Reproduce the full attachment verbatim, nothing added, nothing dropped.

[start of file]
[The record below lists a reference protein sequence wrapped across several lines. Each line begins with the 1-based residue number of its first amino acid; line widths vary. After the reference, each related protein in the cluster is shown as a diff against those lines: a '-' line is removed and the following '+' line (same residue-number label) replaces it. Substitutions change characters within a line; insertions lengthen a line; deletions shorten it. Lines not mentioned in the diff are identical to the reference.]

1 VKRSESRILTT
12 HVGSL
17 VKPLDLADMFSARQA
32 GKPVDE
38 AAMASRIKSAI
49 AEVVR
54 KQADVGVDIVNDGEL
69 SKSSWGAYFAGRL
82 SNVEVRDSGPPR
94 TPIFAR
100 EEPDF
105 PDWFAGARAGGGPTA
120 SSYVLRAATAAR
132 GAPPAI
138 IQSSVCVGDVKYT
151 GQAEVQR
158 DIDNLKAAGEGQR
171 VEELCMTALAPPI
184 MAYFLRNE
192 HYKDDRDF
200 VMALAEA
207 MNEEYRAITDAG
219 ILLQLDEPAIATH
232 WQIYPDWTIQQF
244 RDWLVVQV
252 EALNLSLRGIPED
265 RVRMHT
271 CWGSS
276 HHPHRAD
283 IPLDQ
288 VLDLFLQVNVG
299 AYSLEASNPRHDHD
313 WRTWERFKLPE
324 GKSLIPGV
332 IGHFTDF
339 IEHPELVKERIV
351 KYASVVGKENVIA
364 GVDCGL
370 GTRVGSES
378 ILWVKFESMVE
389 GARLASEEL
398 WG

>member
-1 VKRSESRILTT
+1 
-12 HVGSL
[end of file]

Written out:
[The record below lists a reference protein sequence wrapped across several lines. Each line begins with the 1-based residue number of its first amino acid; line widths vary. After the reference, each related protein in the cluster is shown as a diff against those lines: a '-' line is removed and the following '+' line (same residue-number label) replaces it. Substitutions change characters within a line; insertions lengthen a line; deletions shorten it. Lines not mentioned in the diff are identical to the reference.]

1 VKRSESRILTT
12 HVGSL
17 VKPLDLADMFSARQA
32 GKPVDE
38 AAMASRIKSAI
49 AEVVR
54 KQADVGVDIVNDGEL
69 SKSSWGAYFAGRL
82 SNVEVRDSGPPR
94 TPIFAR
100 EEPDF
105 PDWFAGARAGGGPTA
120 SSYVLRAATAAR
132 GAPPAI
138 IQSSVCVGDVKYT
151 GQAEVQR
158 DIDNLKAAGEGQR
171 VEELCMTALAPPI
184 MAYFLRNE
192 HYKDDRDF
200 VMALAEA
207 MNEEYRAITDAG
219 ILLQLDEPAIATH
232 WQIYPDWTIQQF
244 RDWLVVQV
252 EALNLSLRGIPED
265 RVRMHT
271 CWGSS
276 HHPHRAD
283 IPLDQ
288 VLDLFLQVNVG
299 AYSLEASNPRHDHD
313 WRTWERFKLPE
324 GKSLIPGV
332 IGHFTDF
339 IEHPELVKERIV
351 KYASVVGKENVIA
364 GVDCGL
370 GTRVGSES
378 ILWVKFESMVE
389 GARLASEEL
398 WG

>member
-1 VKRSESRILTT
+1 
-12 HVGSL